As another example, primitive 514 has a bounding box 516 which has been clipped to the edge of the rendering space, and the bounding box 516 extends over parts of tiles 8 and 15. Therefore the bounding box 516 does not extend over more than one tile in the x direction, and in particular the clipped edge of the bounding box 516 (the bottom edge of the bounding box 516) does not extend over more than one tile (the clipped edge is only in tile 15). Furthermore, the bounding box 516 is not clipped in two directions. Therefore, the bounding box 516 is not an exception case according to the rules given above. It can be seen that the primitive 514 is in all of the tiles in the bounding box 516. Therefore, tiling calculations do not need to be performed on the tiles in the bounding box 516 in order to determine which tiles of the bounding box 516 the primitive 514 is in. Therefore, in non-exceptional cases such as this, the method passes from step S408 to step S410 which is described in more detail below. It is noted that bounding boxes which are not clipped (as in the examples described above with reference to FIGS. 5a and 5b) are not exceptional cases so in those cases the methods passes from step S408 to step S410.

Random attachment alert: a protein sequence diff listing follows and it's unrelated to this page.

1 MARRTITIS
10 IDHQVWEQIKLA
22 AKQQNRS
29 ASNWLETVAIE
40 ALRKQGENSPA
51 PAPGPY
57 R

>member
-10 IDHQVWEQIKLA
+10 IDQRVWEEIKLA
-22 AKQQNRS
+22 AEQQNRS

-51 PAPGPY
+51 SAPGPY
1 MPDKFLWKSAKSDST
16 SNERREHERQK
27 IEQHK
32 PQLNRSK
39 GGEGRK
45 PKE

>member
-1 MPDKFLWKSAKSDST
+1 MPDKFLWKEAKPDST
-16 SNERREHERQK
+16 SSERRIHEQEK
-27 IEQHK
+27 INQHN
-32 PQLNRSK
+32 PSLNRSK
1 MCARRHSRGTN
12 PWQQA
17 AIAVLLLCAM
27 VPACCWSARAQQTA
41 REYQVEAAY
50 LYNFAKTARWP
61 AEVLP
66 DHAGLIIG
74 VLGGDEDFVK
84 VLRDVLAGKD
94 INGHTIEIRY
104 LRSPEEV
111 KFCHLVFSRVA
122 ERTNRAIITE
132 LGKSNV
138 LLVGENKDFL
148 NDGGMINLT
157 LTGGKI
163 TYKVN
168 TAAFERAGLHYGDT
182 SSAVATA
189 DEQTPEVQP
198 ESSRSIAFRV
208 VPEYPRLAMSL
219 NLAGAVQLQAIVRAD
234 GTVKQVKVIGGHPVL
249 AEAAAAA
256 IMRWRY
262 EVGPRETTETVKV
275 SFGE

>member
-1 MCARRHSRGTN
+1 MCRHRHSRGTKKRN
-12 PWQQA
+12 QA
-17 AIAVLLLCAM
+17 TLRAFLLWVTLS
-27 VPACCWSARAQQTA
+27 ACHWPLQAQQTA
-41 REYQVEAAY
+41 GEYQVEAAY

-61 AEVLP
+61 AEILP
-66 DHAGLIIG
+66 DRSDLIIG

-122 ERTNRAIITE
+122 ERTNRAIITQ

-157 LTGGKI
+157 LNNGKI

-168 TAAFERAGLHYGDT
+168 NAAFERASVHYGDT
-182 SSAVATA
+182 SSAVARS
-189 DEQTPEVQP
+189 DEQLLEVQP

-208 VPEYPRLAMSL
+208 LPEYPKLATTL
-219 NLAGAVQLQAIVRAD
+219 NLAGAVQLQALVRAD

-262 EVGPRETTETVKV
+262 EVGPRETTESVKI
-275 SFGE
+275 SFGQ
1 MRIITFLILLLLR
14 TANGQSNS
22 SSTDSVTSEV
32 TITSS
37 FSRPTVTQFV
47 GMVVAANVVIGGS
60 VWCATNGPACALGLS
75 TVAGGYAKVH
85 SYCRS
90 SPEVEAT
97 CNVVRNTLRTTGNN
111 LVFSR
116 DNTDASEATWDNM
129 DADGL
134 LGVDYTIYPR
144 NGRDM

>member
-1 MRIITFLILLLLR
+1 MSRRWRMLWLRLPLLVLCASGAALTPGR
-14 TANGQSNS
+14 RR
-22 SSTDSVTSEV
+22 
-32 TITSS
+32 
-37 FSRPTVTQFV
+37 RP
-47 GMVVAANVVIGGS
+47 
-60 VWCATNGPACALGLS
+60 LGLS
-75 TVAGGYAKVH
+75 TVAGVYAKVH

As a further example, primitive 518 has a bounding box 520 which has been clipped in two directions. Therefore the bounding box 520 is an exception case according to the rules given above. It can be seen that the primitive 518 is not in the tile of the bounding box 520. Since this is an exception case, tiling calculations are to be performed on the tile in the bounding box 520 (tile 20) in order to determine whether the primitive 518 is in the tile (tile 20) of the bounding box 520. Therefore, in this case, the method passes from step S408 to step S412.

It is noted that in some examples the detection and handling of exception cases may be optional. An efficiency loss may be incurred if exceptional primitives (e.g. primitives 510, 514 or 518) are not treated separately, because the exceptional primitives may then be added to the display lists of more tiles than necessary. However, this does not lead to a rendering error, so it may be acceptable. If the exception cases are not handled separately, the processing involved in step S408 can be avoided, at the expense of including some exceptional primitives in more display lists than is strictly necessary.